Solving the diode equation for 5 uA then gives a forward voltage of 259 μV.

That's probably close enough. But if not, we can then use this as a new starting point.

Vd = 259 μV which means the voltage across the resistor is 4.99974 V making the current 4.99974 μA, making the diode voltage 259 μA. So we have agreement to three sig figs.

That's the forward biased case.

In reverse bias, the we do essentially the same thing. I'll give you a chance to see if you can make some progress on that one.

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#### wayneh

Joined Sep 9, 2010
16,125
The diode in this case is reverse biased.
Oh crap, I didn't see that! I wouldn't have done well on this test.

#### MrAl

Joined Jun 17, 2014
6,788
Hi,

Yeah it is reverse biased with a reasonably high reverse voltage that's how the exponential becomes near zero and leaves us with -1 inside the brackets.

#### Jony130

Joined Feb 17, 2009
5,089
Because of the fact that the diode is reverse biased.

#### WBahn

Joined Mar 31, 2012
24,970
Because of the fact that the diode is reverse biased.
Look at the diagram. Vd is defined as the forward voltage across the diode. So if it is reverse-biased, Vd will be negative. If you then go and artificially change the sign in the equation, you are saying that magnitude of the current goes UP as the voltage across the diode becomes more negative.

That the over equal has a negative sign added is required because the diagram defines Id to be the reverse current through the diode.

#### WBahn

Joined Mar 31, 2012
24,970
Hi,

Yeah it is reverse biased with a reasonably high reverse voltage that's how the exponential becomes near zero and leaves us with -1 inside the brackets.
So are you really claiming that if you put a 5 V source across a 1 MΩ resistor in series with this diode such that it is reverse biased that Vd will be +1005 V across the diode?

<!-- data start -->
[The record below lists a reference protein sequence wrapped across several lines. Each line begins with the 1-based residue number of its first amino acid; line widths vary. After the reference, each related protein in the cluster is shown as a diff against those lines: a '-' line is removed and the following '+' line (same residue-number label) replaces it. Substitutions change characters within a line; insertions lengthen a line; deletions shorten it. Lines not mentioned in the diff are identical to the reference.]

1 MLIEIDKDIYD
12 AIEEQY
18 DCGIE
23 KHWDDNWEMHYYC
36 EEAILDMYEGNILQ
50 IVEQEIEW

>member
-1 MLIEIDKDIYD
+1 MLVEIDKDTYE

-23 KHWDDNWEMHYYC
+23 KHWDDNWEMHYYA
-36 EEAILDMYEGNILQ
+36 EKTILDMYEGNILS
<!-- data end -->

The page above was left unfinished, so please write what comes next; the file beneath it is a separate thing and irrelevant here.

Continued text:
#### WBahn

Joined Mar 31, 2012
24,970
Because of the fact that the diode is reverse biased.
I went back and looked at your Wolfram link and see that it shows two solutions -- I was only seeing a single solution (the 1005 V) when I looked before.

It's showing the second solution at the right magnitude, but the wrong sign if you are claiming that x is the reverse voltage across the diode (to justify the negative sign in the exponent).

But I'm not understanding why it is claiming two solutions in the first place. The curve is monotonic, so there should only be, at most, one solution.

Ah.. it took a bit of pondering, but you also are not setting up the equation to satisfy KCL quite right. You also need that minus sign out front.

#### WBahn

Joined Mar 31, 2012
24,970
Oh crap, I didn't see that! I wouldn't have done well on this test.
Actually, in this case you might have. The diode is being operated so far down the curve that it is pretty linear.

With n=2 and at room temperature, at zero volts the diode looks like a 52 Ω resistor.

In series with 1 MΩ, that's lost in the weeds. But, for completeness sake, that would be a current of

5 V / (1 MΩ + 52 Ω) = 4.99974 μA and a voltage of 259.99 μV, which is pretty much exactly what the iterative approach got.